Dr. Daniel Elliot
Birth: 01 Oct. 1792 in Dublin New Hampshire Death: 1868.
Daniel Elliot was the youngest son of David Elliot and his wife Lucy. This David Elliot and his brother joined the army of the revolution and were engaged in the Battle of Bunker Hill. Both parents had been previously married and their children were children of each marriage. His father died in the early infancy of Daniel. Lucy Elliot, his mother, was a “woman of sterling worth, of great force of character, faithful, clear headed, following “The Master”, far seeing, consistent, persevering, noble in breadth, and her charity for human infirmity, knowing no compromise with conscience, genial, cheery, and possessed of a fund of varied anecdote and story. She lived to four score years and ten”.(1) Daniel was a clerk in the store of Aaron Appleton at Dublin from 1806 to 1809; then entered classical studies. He entered sophomore classes at Dartmouth College, and graduated in 1813. Elliot graduated at the head of his class, and delivered the valedictory address; he was described at that time as “six feet in height, broad of chest, and large of limb, clear-eyed, active, and fearless; the best football player of the region.” . In the fall of 1815, following two years of medical study undertaken at Dartmouth with Drs. Cyrus Perkins and Amos Twitchell, he removed to New York City at the urging of his friend, classmate and future brother-in-law Augustus Greele. In 1818 he married Abigail (Abby) Greele. Lucy A. Elliot was born in Massachusetts in 1819, Augustus Greele Elliot in July 1821, and and Caroline C. Elliot, born in Woodstock, New York 1826; Augustus Greele Elliot went on to enjoy a distinguished career in the medical profession.
In 1827 Elliot joined his brother-in-law in the commission business, chiefly concerned with paper products. Following Greele’s retirement, this company was known as Elliot, Burnap & Babcock and later yet Campbell & Smith. From 1827 until 1843 he resided in New York City. There the men entered into partnership in operating a female seminary based in Harlem, the first of several joint enterprises which later included a Woodstock, Ulster County based window glass manufacturing interest where Elliot served for a time as superintendent. While at the academy Elliot offered lectures and instruction as part of the curriculum.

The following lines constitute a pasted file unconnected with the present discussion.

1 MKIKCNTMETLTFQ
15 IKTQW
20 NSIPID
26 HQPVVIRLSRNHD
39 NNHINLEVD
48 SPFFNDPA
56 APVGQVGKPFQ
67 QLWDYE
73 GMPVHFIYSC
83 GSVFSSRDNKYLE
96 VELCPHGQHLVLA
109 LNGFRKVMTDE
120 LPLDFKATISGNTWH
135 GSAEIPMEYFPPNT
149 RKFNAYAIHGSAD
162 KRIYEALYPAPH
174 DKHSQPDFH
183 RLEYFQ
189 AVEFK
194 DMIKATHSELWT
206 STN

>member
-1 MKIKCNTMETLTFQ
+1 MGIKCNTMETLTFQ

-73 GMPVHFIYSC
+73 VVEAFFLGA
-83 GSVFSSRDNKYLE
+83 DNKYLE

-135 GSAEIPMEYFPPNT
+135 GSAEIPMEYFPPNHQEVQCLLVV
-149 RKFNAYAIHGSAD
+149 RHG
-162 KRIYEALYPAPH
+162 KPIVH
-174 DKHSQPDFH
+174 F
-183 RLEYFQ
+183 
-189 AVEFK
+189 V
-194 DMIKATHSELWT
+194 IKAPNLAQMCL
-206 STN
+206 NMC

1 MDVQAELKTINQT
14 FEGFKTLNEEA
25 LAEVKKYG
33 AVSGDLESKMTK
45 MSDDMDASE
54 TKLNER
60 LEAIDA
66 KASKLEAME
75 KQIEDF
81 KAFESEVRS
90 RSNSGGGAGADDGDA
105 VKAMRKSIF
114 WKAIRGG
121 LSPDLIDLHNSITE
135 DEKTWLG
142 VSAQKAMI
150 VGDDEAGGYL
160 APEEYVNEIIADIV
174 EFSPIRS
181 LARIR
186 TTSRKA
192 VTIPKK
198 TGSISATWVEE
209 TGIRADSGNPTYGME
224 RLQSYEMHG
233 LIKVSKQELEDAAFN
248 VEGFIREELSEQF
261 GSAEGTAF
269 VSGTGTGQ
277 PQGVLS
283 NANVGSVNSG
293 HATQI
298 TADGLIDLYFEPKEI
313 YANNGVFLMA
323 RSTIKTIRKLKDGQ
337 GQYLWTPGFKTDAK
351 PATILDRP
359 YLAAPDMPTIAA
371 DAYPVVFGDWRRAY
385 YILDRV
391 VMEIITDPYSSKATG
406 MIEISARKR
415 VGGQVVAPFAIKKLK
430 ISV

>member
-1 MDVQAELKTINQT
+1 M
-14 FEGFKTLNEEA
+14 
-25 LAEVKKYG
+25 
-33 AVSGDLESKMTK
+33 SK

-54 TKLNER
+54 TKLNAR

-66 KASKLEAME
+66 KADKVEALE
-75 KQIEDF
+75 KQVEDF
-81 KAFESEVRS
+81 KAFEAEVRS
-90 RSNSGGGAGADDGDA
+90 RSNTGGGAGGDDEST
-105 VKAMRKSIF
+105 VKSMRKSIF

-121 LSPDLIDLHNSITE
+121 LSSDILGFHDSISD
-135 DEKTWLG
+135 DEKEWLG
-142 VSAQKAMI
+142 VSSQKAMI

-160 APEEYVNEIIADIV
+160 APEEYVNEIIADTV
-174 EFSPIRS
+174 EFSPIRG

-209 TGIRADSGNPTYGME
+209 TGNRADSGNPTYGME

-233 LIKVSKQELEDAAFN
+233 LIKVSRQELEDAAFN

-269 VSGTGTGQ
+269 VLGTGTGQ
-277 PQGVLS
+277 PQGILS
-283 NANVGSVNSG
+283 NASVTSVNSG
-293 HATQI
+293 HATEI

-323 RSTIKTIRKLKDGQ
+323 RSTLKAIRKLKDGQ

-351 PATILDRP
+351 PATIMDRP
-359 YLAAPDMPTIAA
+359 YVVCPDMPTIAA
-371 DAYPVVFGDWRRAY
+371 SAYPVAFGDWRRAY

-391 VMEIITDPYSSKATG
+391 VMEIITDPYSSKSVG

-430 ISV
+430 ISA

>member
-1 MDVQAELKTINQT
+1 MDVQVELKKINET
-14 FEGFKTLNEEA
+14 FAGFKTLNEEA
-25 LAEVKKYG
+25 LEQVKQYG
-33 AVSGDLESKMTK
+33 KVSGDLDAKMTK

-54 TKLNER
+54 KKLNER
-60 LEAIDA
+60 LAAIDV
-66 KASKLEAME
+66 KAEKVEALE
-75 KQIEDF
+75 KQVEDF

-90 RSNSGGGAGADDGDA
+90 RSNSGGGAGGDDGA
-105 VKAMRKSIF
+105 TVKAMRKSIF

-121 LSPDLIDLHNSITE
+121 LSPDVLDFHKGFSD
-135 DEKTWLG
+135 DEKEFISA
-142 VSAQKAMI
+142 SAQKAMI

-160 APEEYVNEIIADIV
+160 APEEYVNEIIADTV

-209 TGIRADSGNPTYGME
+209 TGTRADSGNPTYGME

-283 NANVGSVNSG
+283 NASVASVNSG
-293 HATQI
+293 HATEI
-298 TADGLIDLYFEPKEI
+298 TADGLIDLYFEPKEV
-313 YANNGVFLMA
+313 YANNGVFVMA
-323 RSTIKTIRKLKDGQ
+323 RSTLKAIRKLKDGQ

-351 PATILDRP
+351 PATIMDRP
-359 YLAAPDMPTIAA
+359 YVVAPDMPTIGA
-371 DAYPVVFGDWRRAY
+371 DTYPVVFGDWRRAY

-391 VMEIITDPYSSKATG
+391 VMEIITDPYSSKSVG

In 1843 he purchased a farm on the Hudson River near Newburgh, built a house (the Elliot-Buckley House), and in the following year took possession. (2)
Daniel Elliot contracted for the construction of the house in the early 1840s on lands purchased from the Carpenter family. Fifty-eight acres in extent, the property was mapped that year by , a well-known surveyor who worked in Newburgh and was active throughout the greater region. At the time of the 1850 Federal census Daniel Elliot was residing at “Riverview” with his wife Abby, a 25-year old Irish-born domestic and a 65-year old native of San Domingo, presumably also a house servant. His profession was listed at that time as farmer and his real estate valued at $10,000. In 1860 the household consisted of Daniel and Abby Elliot; Mary Campbell, 30, an Irish-born domestic; Mary Dooly, 16, a New York-born domestic; and William Rafferty, 15, a New York-born day laborer who presumably assisted with Elliot’s agricultural endeavors. By that time Elliot’s real estate value had grown to $15,000 and his personal estate was valued at $2,000; his profession was again noted as farmer. Elliot was clearly engaged in cultivation at this time, presumably fruit, which could be conveniently shipped by the river or railroad to distant urban markets.
Daniel Elliot’s Dartmouth College education, experience and business successes suggest a person of considerable cultural and intellectual attainment. His interest in progressive architectural ideas then being promoted by Downing should be viewed in this context. As will be seen Elliot’s interest in architecture was well-established well before the construction of his house. His close friend, brother-in-law and business associate Augustus Greele was, like Elliot, also a man of refined taste interested in cultural pursuits. A graduate of Yale University, Greele was on the Committee of Management of the American Art-Union in New York, chartered 1840, which counted among its mission the task of elevating American art among the middling classes. This mission was in many ways akin to Downing’s desire to heighten taste in architectural and domestic matters in the United States, given that the impetus of the American Art-Union was to promote and sustain an original art responsive to American customs and culture. Greele and Elliot were naturally inclined to the new architectural concepts which Downing sought to advance during the 1840s, and which had particular resonance in the Hudson Valley. As for Daniel Elliot, he was a member of the Apollo Art Association in New York, described as “a wholesome spur to the energies of the Academy of Design,” and counted among his friends and associates the artists Thomas Cole, Asher B. Durand, and Samuel F.B. Morse. Sometime after 1860, following his own retirement and sale of the Marlboro estate, Elliot resided in Westchester County. He died in March 1868.
Eliot Family 57-58; 59.
“Map of Land belonging to Daniel Elliott, Esq., Surveyed 1843 by Stephen C. Parmentier,”
Walter G. Eliot, A Sketch of the Eliot Family (New York: Press of Livingston Middleditch, 1887), 53.
Wealth and Pedigree of the Wealthy citizens of New York:
Obituary Record of Graduates of Yale University (New Haven: 1915), 3-4.